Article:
Intention to Inception!
Updated: Jul 7, 2021
“No force on earth can stop an idea whose time has come” - Victor Hugo
The idea of ‘inclusive growth’ has become a principal doctrine of economic development in all the countries including India. It envisions a growing, equitable, sustainable, participatory and a stable economy that allows for shared prosperity. The fossil resource crunch and stringent climate change protocols are posing a challenge in achieving inclusive growth. Owing to these challenges, governments typically criticize the industry for flouting the environmental norms while expecting industry to usher economic growth. Industry on the other hand criticizes the government for enforcing stringent and implausible environmental norms. The benevolent aspect is that both government and industry care for the environment and economic growth. The academic institutions should be involved to solve this chicken or egg problem. The problems of resource crunch and adoption of stringent climate change protocols are interconnected and require prudent utilization of economic capital involving human produced and natural resources.
Waste is defined as unusable material, substances, or by-products. However, waste is still a human produced economic capital that has been generated through an industrial activity. Utilization of this economic capital can solve the resource crunch problem and also reduce the environmental burden resulting from dumping of unusable materials that are occasionally toxic. Waste is a resource that needs to be rejuvenated and brought to a usable form. The process of transforming the waste into a resource depends on its composition and variability in the composition with respect to the process parameters and it must be studied systematically. The academic institutions with their innate prowess to characterize the materials through elemental analysis can manifest the economic prospects from an unusable material. The government research agencies must then advance the technology from the feasibility stage to a demonstration stage. The industry can then adopt the demonstrated technology for subsystem development and launch operations. The involvement of all the three stakeholders, academia working at technology readiness level (TRL) 1-3, scientific research institutions working at TRL 4-6 and industry operating at TRL 7-10 is essential for ushering inclusive growth.
In India, the rise in population and rapid urbanisation are other challenges along with fossil resource crunch and adoption of Paris agreement and 2030 global development agenda protocols. These constraints impact the type and quantity of waste streams and makes waste valorisation a convoluted problem in India. With an ecological footprint that is double its bio-capacity, it is clear that with a business-as-usual approach, India will not be able to sustain the well-being of its people or natural assets. In spite of the problems, the Indian economy is seen as a bright spot in the global landscape. It is one of the fastest growing emerging market economies in the world and likely to become a $ 5 trillion economy by 2025. As the world looks towards India as a new engine of growth, the Indian economy holds the responsibility to meet the development needs of its billion-plus population, without adversely impacting its environment. The Green Economy concept is an exciting approach that links economic growth with human development and environmental sustainability, and holds much promise for India.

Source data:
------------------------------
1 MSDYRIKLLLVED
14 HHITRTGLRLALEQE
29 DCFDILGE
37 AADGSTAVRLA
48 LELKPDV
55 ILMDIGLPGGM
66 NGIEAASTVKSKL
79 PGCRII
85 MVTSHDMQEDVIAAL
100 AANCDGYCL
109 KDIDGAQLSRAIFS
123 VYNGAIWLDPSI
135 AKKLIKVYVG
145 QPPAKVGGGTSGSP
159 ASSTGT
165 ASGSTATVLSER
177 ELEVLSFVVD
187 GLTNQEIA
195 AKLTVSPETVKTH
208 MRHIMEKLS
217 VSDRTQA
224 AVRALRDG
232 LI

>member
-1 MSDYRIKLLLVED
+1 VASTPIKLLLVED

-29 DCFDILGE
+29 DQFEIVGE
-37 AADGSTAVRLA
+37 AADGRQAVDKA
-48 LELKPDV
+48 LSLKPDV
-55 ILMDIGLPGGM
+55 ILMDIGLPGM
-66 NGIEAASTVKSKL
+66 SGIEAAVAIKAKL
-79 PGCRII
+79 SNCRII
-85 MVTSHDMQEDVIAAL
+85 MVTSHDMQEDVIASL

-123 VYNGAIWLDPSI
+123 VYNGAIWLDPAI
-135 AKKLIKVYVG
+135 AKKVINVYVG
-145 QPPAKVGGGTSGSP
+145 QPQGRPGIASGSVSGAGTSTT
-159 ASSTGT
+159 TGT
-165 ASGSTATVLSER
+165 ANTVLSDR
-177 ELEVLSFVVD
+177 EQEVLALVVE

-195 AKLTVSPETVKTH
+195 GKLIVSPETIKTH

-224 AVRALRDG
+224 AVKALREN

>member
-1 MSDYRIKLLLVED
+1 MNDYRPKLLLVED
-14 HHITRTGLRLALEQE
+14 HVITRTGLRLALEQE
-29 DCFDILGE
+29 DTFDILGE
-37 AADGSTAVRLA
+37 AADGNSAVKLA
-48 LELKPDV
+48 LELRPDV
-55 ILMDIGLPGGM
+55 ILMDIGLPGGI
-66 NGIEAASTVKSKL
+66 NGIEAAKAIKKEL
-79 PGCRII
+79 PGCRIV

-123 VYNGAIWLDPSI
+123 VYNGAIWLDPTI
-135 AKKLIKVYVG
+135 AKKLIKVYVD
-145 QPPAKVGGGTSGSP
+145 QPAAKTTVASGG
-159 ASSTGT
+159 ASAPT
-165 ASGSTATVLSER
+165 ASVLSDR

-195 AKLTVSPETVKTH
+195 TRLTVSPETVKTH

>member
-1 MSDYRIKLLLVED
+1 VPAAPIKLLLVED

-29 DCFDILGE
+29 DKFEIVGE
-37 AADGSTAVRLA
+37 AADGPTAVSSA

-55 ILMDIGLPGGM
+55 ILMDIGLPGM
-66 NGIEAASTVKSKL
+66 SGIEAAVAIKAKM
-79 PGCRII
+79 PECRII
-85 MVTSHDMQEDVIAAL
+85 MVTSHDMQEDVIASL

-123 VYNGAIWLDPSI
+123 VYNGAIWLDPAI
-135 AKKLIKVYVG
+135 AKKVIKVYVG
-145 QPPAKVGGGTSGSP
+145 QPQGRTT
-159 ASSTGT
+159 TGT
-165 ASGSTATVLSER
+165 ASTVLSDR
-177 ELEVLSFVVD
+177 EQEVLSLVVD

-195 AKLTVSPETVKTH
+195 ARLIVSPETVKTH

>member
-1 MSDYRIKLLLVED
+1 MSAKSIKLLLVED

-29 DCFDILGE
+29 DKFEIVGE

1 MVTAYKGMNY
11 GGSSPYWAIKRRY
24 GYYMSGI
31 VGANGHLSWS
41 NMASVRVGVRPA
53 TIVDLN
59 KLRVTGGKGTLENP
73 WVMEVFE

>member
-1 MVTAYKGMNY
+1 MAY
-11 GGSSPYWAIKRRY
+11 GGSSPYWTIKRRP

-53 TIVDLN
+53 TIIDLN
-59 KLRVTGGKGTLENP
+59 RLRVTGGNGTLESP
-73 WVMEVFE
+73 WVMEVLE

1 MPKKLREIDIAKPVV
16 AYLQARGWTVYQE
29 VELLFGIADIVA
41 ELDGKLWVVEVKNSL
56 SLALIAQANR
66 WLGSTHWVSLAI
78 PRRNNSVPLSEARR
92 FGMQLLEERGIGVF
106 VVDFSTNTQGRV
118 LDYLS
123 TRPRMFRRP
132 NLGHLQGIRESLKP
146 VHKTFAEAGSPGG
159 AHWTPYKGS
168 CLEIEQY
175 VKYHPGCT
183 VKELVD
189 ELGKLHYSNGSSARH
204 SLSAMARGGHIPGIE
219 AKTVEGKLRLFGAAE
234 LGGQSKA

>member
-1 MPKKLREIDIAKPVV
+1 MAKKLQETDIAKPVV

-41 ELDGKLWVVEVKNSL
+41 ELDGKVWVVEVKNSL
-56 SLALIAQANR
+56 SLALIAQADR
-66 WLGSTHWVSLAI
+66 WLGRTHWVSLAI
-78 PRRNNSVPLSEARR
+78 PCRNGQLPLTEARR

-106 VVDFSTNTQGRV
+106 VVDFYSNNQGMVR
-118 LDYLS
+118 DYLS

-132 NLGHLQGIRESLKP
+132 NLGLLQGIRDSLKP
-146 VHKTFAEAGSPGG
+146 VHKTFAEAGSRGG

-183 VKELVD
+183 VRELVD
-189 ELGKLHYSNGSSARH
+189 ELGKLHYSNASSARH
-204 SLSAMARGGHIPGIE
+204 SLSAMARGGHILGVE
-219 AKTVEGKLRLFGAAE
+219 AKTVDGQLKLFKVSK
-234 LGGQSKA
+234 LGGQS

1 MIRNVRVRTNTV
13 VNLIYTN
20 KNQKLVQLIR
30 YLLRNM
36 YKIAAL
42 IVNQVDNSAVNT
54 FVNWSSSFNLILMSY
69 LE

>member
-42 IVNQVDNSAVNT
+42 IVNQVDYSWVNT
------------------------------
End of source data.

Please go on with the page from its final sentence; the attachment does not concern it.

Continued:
It is imperative that Indian academia, government agencies and industry come together by perceiving waste as a valuable resource and usher for a greener, fairer and an inclusive economy. The industry, who is the ultimate wealth creator in an economy must sponsor such collaborative efforts as it is indispensable for them to innovate in the fast-changing business environment or they will perish with time. In India, the demand for energy and fine and specialty chemicals is increasing gradually. India generates 600 million tonnes of extra biomass mainly through agriculture with an average agricultural growth rate of 10 million tonnes per hectare per year. Labour is available for economical collection and sorting of biomass. This scenario makes India uniquely poised to develop a thriving bioeconomy and reduce the dependence on imported and expensive fossil resources. It is believed that the bioeconomy can offer a unique opportunity to address interconnected challenges of resource scarcity and climate change. Innovative technologies are needed to convert the non-edible biomass to chemicals, materials, biogas, liquid biofuels, and power by cogeneration of electricity with natural gas. It’s time for India to analyse, advance and adopt indigenous technologies based on characteristics of local bio-waste and pave the way for Atmanirbhar Bharat!
Dr. Saurabh C. Patankar and
Mr. Kunal K. Godambe